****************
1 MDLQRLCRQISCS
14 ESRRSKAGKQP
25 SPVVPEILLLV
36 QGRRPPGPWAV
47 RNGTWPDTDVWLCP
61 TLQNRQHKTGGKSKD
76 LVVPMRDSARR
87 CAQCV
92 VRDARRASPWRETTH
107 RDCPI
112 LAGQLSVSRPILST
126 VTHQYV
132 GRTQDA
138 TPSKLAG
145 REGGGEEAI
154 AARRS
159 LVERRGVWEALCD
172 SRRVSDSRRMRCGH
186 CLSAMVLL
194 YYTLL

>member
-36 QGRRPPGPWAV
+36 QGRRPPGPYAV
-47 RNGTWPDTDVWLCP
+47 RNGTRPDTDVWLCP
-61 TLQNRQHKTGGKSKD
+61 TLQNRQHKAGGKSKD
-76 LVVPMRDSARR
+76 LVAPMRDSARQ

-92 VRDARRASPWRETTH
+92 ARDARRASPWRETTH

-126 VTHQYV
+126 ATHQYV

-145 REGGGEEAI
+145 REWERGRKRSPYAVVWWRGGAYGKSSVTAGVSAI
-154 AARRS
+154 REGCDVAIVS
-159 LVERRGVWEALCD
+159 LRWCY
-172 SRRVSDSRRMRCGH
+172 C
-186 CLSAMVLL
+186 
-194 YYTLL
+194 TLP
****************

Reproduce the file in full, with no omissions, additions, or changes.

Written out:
1 MDLQRLCRQISCS
14 ESRRSKAGKQP
25 SPVVPEILLLV
36 QGRRPPGPWAV
47 RNGTWPDTDVWLCP
61 TLQNRQHKTGGKSKD
76 LVVPMRDSARR
87 CAQCV
92 VRDARRASPWRETTH
107 RDCPI
112 LAGQLSVSRPILST
126 VTHQYV
132 GRTQDA
138 TPSKLAG
145 REGGGEEAI
154 AARRS
159 LVERRGVWEALCD
172 SRRVSDSRRMRCGH
186 CLSAMVLL
194 YYTLL

>member
-36 QGRRPPGPWAV
+36 QGRRPPGPYAV
-47 RNGTWPDTDVWLCP
+47 RNGTRPDTDVWLCP
-61 TLQNRQHKTGGKSKD
+61 TLQNRQHKAGGKSKD
-76 LVVPMRDSARR
+76 LVAPMRDSARQ

-92 VRDARRASPWRETTH
+92 ARDARRASPWRETTH

-126 VTHQYV
+126 ATHQYV

-145 REGGGEEAI
+145 REWERGRKRSPYAVVWWRGGAYGKSSVTAGVSAI
-154 AARRS
+154 REGCDVAIVS
-159 LVERRGVWEALCD
+159 LRWCY
-172 SRRVSDSRRMRCGH
+172 C
-186 CLSAMVLL
+186 
-194 YYTLL
+194 TLP